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We do off the vehicle bench testing and ultrasonic cleaning of fuel injectors for all makes and models of Jaguar vehicles, that are equipped with fuel injectors. We also test and clean injectors for Porsche, BMW, Ford, Audi, Buick Grand National, and multiple other vehicles.
This page is devoted to testing the CTS (coolant temperature sensor) and the CTS wiring harness on your Jaguar. The CTS, the harness wiring, and the harness connector, are all prone to failure. The CTS pin contacts, and the wiring harness contacts are also prone to failure due to corrosion. Failure of any of these items, will cause a no start, a hard start, or if the engine starts, poor idle, or overfueling, and a possible shut down of the engine shortly thereafter. The usual engine result is it will overfuel, and cause a no start.
Prior to discussing failure of the CTS, or the harness wiring, we need to understand the function of the CTS....
The CTS is an important primary engine sensor, and is typically threaded into a port on the B bank thermostat housing...(for the V12 engine). The CTS "measures" coolant temperature, as a heat resistance value, and transmits that value to the engine ECU, The value is measured in ohms resistance. The mapping table within the ECU interprets the resistance value as engine coolant temperature.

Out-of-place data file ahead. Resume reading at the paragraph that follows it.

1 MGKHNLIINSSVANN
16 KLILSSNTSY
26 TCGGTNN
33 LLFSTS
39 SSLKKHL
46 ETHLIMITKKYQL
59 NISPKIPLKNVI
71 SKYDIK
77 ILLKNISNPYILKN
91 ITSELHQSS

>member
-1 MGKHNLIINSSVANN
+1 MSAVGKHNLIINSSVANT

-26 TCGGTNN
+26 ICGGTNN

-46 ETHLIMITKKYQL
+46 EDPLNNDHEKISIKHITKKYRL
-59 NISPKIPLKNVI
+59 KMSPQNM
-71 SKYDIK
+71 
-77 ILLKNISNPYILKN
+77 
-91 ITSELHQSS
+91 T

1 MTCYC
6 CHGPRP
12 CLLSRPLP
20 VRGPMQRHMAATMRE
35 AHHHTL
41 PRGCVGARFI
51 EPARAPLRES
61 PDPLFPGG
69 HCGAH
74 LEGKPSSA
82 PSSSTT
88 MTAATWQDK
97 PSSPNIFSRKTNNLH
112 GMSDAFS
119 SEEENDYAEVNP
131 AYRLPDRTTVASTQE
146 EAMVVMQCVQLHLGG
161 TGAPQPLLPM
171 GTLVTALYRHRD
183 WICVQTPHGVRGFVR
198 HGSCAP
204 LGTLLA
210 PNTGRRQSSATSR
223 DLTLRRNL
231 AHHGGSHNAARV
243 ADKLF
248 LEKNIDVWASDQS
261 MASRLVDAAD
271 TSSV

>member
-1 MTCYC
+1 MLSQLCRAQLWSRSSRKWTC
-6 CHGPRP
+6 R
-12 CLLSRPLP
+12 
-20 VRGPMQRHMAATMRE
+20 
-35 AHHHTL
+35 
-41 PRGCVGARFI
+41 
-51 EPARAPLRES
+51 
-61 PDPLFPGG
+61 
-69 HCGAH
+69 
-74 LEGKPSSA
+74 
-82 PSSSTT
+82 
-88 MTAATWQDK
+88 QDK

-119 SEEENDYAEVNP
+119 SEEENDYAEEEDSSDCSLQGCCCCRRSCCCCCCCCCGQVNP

A cold engine requires more fuel. More fuel is required on a cold engine, because the fuel injected into a cold engine does not evaporate completely (engine heat aids fuel evaporation), so additional fuel is added to aid in a cold start. The added fuel is based upon the mapping table of the ECU, which is measuring the resistance value of the CTS, and is adding fuel accordingly.
Aditional fueling is likewise added by the ECU, based upon resistance values of the CTS, to overcome engine friction, which is another factor to consider on a cold engine. The ECU has been mapped accordingly to provide an injector pulse width to provide enriched fueling (on a cold engine) to overcome engine friction, and the reduced atomization of fuel.
As the engine begins to reach warm up temperature, the CTS resistance (ohm) value decreases and the ECU begins to reduces injector pulse width accordingly....adding less fuel. Once the engine is fully warm, there should be no pulse width correction added by the ECU.
NOTE !! Prior to conducting any test shown below, it is recommended you read everything first, and then select the method(s) most suitable. Also, try the "quick test" first, which is detailed further down this page.
The CTS can be tested with an ohm meter. Do not start the engine. Pull the connector from the CTS. Touch one probe of the meter to one pin on the CTS. Touch the other probe of the meter to the other pin.